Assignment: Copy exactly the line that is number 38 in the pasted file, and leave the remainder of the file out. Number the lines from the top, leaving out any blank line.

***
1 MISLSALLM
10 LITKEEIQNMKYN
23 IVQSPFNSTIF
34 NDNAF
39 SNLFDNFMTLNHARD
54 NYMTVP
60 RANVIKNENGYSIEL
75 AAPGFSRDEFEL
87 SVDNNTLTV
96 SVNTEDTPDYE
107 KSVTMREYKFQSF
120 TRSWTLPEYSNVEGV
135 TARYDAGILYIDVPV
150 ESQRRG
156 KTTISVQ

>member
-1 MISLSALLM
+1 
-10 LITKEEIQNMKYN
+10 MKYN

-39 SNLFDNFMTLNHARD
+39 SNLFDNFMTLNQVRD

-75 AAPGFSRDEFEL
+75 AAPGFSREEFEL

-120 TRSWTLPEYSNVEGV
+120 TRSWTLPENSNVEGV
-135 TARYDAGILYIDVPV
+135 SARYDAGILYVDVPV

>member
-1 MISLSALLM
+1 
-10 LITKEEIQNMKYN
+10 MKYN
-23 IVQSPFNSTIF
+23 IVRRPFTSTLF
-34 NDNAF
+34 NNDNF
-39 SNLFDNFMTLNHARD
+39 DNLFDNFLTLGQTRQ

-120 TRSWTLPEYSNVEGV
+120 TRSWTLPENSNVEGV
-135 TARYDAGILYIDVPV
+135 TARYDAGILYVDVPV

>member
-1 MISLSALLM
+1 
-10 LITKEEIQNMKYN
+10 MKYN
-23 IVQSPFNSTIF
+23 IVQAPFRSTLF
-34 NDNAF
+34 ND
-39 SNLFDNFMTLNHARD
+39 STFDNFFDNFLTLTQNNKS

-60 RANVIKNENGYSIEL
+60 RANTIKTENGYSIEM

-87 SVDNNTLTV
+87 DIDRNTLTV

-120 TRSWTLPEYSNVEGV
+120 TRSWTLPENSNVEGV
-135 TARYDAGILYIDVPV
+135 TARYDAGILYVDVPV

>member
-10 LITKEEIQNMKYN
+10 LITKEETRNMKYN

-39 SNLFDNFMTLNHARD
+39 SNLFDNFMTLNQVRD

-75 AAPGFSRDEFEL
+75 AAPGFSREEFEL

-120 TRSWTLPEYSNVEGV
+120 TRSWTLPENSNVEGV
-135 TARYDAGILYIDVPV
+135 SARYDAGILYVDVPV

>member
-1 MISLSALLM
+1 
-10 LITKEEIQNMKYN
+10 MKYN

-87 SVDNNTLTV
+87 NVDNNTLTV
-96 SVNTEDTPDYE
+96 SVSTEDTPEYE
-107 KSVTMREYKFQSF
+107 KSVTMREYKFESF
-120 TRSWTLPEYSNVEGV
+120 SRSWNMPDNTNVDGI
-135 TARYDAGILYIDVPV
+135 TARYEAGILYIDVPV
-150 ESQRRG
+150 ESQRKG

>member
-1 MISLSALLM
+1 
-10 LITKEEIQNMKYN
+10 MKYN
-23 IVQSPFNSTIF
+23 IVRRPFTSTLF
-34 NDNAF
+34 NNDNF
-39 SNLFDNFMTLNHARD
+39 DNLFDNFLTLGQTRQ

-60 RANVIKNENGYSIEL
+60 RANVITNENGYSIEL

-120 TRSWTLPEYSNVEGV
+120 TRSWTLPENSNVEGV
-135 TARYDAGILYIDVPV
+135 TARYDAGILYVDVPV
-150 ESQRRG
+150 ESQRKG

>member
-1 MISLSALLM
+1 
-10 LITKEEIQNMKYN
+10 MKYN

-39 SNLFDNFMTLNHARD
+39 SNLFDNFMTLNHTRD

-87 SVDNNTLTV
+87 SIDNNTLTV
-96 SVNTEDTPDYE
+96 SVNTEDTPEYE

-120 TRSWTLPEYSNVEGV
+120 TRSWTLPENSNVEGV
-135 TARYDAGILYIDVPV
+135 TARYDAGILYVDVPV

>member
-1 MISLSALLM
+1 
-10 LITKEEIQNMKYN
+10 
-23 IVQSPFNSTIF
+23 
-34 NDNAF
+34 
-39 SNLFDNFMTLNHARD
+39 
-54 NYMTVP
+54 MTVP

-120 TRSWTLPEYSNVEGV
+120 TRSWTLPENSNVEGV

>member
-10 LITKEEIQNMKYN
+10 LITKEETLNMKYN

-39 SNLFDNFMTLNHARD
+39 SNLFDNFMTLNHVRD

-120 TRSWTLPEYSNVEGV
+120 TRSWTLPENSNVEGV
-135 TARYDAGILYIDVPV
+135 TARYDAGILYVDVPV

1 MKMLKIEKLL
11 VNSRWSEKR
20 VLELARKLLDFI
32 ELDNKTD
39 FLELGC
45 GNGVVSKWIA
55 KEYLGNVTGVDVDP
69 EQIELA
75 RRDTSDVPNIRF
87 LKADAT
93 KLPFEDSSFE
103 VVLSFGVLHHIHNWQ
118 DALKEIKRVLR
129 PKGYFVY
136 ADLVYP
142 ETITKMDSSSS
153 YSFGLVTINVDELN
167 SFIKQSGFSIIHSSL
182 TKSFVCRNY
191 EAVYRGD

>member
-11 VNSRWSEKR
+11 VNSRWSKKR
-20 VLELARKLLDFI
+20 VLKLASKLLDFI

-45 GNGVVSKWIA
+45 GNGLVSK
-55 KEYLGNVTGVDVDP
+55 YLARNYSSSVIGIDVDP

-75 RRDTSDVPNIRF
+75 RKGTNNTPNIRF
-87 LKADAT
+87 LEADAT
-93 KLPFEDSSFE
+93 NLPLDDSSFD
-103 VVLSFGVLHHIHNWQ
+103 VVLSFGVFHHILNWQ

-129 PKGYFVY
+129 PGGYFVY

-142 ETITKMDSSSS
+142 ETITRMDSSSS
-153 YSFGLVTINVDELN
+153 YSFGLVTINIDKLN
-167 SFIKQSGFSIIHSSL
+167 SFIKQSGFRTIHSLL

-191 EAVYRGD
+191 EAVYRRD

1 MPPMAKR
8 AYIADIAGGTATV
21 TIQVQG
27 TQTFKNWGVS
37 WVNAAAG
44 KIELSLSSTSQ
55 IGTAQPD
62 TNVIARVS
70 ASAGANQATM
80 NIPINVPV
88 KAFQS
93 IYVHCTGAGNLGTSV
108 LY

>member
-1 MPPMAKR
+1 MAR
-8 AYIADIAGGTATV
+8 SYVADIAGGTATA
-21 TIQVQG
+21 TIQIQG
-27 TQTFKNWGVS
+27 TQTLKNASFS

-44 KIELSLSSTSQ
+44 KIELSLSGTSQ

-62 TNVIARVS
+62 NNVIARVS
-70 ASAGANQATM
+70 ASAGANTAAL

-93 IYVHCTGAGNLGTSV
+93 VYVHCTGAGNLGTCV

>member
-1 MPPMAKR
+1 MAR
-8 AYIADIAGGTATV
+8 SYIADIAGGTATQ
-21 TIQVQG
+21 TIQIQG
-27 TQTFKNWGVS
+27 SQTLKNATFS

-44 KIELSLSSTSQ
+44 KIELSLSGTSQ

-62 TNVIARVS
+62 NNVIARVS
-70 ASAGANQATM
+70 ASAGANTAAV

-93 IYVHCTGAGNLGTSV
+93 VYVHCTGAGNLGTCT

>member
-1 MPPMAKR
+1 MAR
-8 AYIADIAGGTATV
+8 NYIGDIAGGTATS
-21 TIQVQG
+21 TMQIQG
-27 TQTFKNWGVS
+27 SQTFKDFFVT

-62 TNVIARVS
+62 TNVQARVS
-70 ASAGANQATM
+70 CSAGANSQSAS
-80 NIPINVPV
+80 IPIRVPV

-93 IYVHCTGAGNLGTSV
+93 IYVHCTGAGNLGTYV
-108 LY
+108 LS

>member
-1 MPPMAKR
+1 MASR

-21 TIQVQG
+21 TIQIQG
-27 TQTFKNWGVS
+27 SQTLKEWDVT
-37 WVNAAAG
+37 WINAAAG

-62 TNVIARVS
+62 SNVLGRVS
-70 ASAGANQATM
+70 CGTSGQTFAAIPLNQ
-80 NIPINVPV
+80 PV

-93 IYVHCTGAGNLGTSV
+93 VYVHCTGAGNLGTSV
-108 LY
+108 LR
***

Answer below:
-39 SNLFDNFMTLNHARD